As the measles outbreak spreads from Disneyland, the vaccination debate heats up

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Parents are wondering if it’s safe to take their kids to Disneyland as a measles outbreak continues to spread, infecting at least 70 people. Most of those affected are from California, but there have been cases in Utah, Washington, Colorado, Oregon and Mexico, as visitors returned home from the theme park.

In 2000, measles was declared to be eliminated in the United States, but the CDC reported 644 cases last year; and this current outbreak is raising concerns about the anti-vaccination movement. “This is absolutely -100 percent – a vaccine-preventable disease,” Jill Hoffman at the Children’s Hospital Los Angeles told Which Way, LA?  

“I think people like me who have known that a day like this was coming soon,” Patsy Stinchfield of Children’s Hospitals and Clinics of Minnesota told Press Play. When the two factors: “a highly contagious virus” comes to “a poorly vaccinated community, which California is,” it’s inevitable, she said.

NPR reports that vaccination status isn’t known for all of those who were affected.

Vaccination status is known for 34 of the California patients. State officials say that 28 were not vaccinated at all, one was partially vaccinated and five were fully vaccinated. Six of the unvaccinated were babies, too young to be vaccinated.

The disease is extremely contagious and can be deadly. The CDC says if “one person has it, 90% of the people close to that person who are not immune will also become infected.” And it can be spread before symptoms show up.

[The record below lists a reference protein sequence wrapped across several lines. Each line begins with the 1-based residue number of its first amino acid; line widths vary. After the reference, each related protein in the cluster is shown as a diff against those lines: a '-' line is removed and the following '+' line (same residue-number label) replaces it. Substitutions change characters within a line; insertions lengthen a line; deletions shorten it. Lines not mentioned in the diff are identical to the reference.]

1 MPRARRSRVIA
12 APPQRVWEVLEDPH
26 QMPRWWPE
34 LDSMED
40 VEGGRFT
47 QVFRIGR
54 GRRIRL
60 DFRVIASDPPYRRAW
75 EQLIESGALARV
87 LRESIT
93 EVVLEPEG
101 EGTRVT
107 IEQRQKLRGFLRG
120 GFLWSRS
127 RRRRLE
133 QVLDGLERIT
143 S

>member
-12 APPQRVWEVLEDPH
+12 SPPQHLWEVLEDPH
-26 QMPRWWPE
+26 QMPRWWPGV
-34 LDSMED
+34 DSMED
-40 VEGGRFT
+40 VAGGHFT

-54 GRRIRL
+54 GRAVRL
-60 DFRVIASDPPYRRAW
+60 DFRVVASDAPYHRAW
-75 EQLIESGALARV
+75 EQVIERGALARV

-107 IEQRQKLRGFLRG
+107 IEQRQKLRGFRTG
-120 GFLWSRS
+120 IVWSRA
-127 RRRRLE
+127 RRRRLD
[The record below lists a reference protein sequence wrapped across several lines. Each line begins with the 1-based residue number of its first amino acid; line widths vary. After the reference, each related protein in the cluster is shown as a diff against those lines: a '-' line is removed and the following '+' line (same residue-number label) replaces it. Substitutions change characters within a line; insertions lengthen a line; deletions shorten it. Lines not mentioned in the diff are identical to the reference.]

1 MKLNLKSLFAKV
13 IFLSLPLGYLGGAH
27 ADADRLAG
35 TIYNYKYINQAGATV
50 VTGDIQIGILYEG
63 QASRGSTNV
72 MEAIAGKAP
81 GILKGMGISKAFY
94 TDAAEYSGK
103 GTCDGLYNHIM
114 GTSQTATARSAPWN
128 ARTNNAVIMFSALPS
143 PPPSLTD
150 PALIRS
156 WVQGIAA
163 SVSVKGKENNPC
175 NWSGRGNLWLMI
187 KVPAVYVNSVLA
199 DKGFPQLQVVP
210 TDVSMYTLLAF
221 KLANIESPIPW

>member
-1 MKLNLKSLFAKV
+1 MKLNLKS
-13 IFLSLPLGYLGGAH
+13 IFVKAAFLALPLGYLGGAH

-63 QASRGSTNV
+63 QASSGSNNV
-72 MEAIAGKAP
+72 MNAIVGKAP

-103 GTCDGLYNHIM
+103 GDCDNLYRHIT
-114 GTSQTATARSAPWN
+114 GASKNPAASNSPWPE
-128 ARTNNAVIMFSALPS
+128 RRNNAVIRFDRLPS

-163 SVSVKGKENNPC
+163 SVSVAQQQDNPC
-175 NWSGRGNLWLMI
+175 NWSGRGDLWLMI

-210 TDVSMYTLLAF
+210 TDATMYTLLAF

California’s state epidemiologist Dr. Gil Chavez has been urging people to get vaccinated, and told potential Disneyland visitors to stay away if they haven’t had their shots. 

It’s ironic, maybe, that measles hit at “the happiest place on Earth.” The reality is that any place where diverse travelers come together (think: convention center) could be ground zero for this sort of thing.

The whole thing is firing up the debate over vaccines, particularly in California, where unvaccinated families tend to cluster, befriending each other and sending their kids to the same schools. (You can check the vaccination rate of your local kindergarten here).

Vaccines are required by law for school children, but there is a “personal exception” available. As it’s become trendier to opt out of vaccinations, the immunization rate has dropped for kindergarteners in California.

“When you look right now at some of the wealthiest zip codes in California, they have some of the lowest immunization rates in the world,” said Patsy Stinchfield. “There’s a responsibility, to keep that firewall up, of vaccinations, so we don’t allow measles into a community.”

Stichfield witnessed a devastating outbreak of measles in Minnesota and has been working on vaccination efforts ever since. “When you work in a children’s hospital, you see the worst of the worst, and so I think it’s our responsibility to share that with other people this is not just a rash, you have to understand, your child could be on a ventilator, your child could have permanent brain damage, your child could never be the same,” said Stinchfield.